The key here is to re-conceptualize impact investment as part of a greater movement and then think about simple ways to contribute. Yes, we can change the way we use money — but think about all the other resources at our disposal. Our time, skills, talents, relationships and ideas are all valuable assets that we can put to work for good. There is no one-size-fits-all approach to this: Instead, it’s an opportunity that anyone can take advantage of at any point. Viewing impact investing in this way is not only more accessible (we all have something to give), but it’s also a more flexible and realistic approach. All it takes is for each of us to think deeply about how else we can support efforts to build a better world and to do what we can with what we have.

 

Using Equitable Venture to Give Founders a Slice of the Pie

This same mindset — the recognition that all resources can be leveraged for good — is a key part of our investment strategy at Beyond Capital. Beyond Capital Ventures is a women-led emerging markets impact venture capital firm offering a diversified portfolio of seed and Series A companies in “need-to-have” sectors, led by conscious leaders. But, as our name suggests, we take investing “beyond capital” and provide our purpose-driven portfolio companies with value-add resources like legal advice, mentorship, sector-specific expertise and modelling assistance. It’s important to us that our companies thrive even after our exit, so we make ourselves available to support them for the long term. Our firm also strives to combat structural inequity in venture capital.

To that end, we’ve adopted a model that has been termed “equitable venture” — a more just approach to venture capital in which the fund shares profits with its portfolio companies’ founders. Borrowing the idea from stock option programs that attract talent to startups, equitable venture is a way to give a slice of the pie away while gaining much more in return, in the form of a portfolio driven by successful, highly motivated teams. In our second fund, Beyond Capital Ventures, portfolio companies that meet performance milestones can earn a profit share in the fund. I’ve always believed that the pie is not finite and that we can all succeed together. We see our portfolio company management teams as key stakeholders and want them to have a stake in our work.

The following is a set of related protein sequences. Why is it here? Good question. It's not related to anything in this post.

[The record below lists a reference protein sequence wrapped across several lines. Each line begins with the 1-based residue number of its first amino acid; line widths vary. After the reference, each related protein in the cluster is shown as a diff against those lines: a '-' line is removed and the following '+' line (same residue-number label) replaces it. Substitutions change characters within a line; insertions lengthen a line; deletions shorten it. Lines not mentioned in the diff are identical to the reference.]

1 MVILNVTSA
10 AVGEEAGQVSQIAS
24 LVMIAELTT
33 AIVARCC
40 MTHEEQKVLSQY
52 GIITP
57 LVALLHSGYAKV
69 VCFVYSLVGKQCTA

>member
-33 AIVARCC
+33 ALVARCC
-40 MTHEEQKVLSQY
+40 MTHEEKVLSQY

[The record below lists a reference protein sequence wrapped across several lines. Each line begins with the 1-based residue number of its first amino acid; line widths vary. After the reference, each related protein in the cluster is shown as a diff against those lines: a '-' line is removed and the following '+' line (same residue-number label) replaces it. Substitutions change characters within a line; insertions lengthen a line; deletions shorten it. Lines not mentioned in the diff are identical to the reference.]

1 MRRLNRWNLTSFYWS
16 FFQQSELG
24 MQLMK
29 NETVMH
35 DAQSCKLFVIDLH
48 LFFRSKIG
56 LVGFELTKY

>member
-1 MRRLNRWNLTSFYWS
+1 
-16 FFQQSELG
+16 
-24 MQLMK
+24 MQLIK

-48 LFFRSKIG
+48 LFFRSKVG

Making Impact Investing Inclusive

We also recognize that it’s important to use our work to support needed changes in the broader industry. Nearly 40% of senior impact investing decision-makers are female, which is significantly better than the 4% in traditional finance. But we can still do better. Impact investing has the potential to be more democratic on all fronts, but what’s true in finance-at-large is true in our sector as well: Diversity won’t come without substantively re-thinking our basic practices. Biases lurk in hiring practices, due diligence and promotion criteria, to name just a few areas that are worth re-examining. For instance, consider a 2019 study by the W.K. Kellogg Foundation, which connects the innocuous-seeming practice of peer-network recruiting to the racial and cultural homogeneity of finance.

But when it comes to introducing a wider audience to impact investing, sometimes creative solutions are best. At Beyond Capital, we created an Ambassador Program to open up our work to interested community members. With a small donation, participants can familiarize themselves with the benefits of impact investing first-hand without having to be accredited investors, as they’re introduced to the industry through the investments Beyond Capital is making. They can also engage with the larger community through networking events with entrepreneurs and industry professionals. Even without a program like this, I always encourage people to take the initiative and create their own conscious investing groups or get involved with initiatives like Invest for Better. There are so many opportunities to meet like-minded people committed to doing good, and you’d be surprised to find how willing most people are to get involved in the movement.

 

Conclusion

Speaking as a woman with experience on both Wall Street and in the impact investment space, there is a distinct need for underrepresented groups to be equal contributors to business and finance. It is ironic — though perhaps only natural — that impact investment has replicated the biased and exclusive side of traditional finance. Still, I think that expanding what we think of as “an impact investor” can give us a unique advantage when it comes to lowering some of the barriers to entry. Treating impact investing as a lifestyle, and thinking more creatively about all your resources as a form of investment capital, is one of the most compelling ways to make the industry more accessible. Regardless of wealth or accredited investor status, we certainly all have something to contribute. After all, we can’t create a system that works for everyone if not everyone has a say in what it looks like.

The beauty of this approach is that you don’t have to wait until you have a certain net worth to get started. You don’t have to wait until a lucrative opportunity crosses your path. Anyone can choose how they want to contribute and to what degree — the most important thing to do is just to start somewhere.

 

Eva Yazhari, General Partner of Beyond Capital Ventures, CEO/Founder of Beyond Capital Fund and author of The Good Your Money Can Do.

 

Photo courtesy of geralt.

 


 

Categories
Investing
Tags
ESG investing, funding, impact investing, impact investors, inclusive business, social impact, venture capital